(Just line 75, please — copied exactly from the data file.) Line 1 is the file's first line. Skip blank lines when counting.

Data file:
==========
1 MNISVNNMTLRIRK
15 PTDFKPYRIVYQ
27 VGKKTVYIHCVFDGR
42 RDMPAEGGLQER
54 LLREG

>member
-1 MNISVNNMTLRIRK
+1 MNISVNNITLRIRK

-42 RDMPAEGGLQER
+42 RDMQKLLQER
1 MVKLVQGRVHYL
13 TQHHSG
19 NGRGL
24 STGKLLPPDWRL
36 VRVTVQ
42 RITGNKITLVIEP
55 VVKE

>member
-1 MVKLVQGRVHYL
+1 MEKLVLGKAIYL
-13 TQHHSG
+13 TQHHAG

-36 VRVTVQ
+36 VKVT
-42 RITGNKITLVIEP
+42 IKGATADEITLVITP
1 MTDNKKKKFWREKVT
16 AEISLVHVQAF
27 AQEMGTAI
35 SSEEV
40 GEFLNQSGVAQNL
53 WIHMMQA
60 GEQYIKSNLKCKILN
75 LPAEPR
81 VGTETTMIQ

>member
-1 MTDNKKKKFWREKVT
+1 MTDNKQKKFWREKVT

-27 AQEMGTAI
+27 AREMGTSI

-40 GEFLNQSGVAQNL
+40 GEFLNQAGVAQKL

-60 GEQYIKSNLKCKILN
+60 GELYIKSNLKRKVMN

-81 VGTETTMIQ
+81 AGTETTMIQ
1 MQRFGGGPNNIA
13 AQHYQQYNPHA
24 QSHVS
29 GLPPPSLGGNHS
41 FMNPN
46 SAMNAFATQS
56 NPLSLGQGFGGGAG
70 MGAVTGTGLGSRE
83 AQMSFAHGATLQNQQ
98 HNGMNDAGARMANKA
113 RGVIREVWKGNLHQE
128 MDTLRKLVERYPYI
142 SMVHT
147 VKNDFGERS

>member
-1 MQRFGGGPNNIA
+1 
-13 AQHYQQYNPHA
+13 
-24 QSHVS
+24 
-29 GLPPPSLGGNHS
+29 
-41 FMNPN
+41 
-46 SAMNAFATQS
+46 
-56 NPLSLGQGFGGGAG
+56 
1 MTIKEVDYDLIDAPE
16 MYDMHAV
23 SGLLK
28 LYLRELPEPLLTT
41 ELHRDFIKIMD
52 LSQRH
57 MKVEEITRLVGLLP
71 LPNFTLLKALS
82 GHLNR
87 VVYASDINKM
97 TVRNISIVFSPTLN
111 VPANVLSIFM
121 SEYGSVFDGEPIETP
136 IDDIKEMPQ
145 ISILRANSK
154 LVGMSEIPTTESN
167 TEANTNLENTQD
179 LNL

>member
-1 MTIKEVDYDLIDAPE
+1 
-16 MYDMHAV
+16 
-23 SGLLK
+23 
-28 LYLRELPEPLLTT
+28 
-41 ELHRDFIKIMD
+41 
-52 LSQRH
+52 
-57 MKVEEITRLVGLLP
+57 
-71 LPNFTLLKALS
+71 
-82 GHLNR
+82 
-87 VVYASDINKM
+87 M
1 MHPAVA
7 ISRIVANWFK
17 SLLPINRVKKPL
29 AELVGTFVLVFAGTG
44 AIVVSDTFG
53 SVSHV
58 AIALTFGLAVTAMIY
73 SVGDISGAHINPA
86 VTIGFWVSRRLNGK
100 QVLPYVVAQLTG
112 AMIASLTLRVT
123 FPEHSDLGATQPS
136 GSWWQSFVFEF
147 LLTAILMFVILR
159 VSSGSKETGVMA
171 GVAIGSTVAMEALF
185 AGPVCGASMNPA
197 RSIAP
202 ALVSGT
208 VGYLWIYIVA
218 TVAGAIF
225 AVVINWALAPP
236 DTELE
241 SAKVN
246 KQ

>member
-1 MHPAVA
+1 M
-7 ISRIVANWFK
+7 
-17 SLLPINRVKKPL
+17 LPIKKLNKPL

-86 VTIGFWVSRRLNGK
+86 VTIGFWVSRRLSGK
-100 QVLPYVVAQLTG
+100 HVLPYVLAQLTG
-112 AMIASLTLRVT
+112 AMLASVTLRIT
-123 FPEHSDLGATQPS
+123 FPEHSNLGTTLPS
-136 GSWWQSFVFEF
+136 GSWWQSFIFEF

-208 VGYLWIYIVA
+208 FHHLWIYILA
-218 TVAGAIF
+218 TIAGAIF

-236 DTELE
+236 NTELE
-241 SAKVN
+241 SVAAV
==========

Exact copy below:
+56 